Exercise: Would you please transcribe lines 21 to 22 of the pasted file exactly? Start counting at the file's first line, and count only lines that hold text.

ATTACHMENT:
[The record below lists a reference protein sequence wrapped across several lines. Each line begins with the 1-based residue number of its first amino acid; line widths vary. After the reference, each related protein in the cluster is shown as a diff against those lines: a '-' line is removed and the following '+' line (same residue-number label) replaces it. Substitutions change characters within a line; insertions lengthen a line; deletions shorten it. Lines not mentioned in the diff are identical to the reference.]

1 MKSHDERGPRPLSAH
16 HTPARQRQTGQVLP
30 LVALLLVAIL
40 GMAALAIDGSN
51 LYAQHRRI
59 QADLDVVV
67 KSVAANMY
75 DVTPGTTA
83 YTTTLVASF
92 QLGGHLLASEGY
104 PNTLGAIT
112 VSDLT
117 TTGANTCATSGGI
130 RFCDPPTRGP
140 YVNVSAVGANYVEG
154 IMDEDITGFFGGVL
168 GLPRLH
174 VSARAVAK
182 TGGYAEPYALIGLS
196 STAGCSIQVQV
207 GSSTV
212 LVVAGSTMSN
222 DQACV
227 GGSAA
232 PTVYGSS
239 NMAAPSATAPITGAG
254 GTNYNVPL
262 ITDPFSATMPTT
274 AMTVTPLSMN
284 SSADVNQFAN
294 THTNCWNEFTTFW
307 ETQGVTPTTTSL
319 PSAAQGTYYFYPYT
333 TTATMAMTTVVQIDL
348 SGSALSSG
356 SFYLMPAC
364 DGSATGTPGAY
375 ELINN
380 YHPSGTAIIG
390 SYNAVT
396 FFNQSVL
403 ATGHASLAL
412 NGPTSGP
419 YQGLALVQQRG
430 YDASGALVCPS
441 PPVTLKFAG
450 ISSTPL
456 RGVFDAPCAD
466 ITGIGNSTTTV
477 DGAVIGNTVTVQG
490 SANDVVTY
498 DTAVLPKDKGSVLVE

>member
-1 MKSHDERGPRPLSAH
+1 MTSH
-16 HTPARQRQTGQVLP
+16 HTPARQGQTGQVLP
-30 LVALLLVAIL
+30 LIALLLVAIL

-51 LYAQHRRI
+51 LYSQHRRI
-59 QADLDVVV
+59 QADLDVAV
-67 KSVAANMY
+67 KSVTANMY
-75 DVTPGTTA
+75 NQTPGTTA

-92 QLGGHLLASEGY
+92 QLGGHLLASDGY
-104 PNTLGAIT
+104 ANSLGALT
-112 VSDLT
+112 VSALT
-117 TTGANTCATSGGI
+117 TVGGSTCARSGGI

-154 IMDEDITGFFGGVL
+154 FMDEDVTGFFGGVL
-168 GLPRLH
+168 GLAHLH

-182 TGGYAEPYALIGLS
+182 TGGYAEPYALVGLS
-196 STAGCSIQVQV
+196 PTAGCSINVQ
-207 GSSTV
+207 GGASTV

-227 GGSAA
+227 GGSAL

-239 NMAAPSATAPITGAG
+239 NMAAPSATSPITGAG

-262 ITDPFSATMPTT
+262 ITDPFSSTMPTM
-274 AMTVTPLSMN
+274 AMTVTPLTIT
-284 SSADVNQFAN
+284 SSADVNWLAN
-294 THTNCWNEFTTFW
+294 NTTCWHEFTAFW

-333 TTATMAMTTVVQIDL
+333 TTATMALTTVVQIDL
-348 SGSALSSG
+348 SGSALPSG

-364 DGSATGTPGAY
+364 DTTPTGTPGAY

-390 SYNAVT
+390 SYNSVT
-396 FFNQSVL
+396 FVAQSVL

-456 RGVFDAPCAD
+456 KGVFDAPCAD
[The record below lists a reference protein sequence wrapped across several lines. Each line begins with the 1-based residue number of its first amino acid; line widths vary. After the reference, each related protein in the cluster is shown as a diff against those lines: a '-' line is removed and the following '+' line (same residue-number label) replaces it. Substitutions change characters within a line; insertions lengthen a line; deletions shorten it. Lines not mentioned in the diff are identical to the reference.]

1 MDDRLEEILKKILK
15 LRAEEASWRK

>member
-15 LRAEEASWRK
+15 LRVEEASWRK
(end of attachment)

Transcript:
196 STAGCSIQVQV
207 GSSTV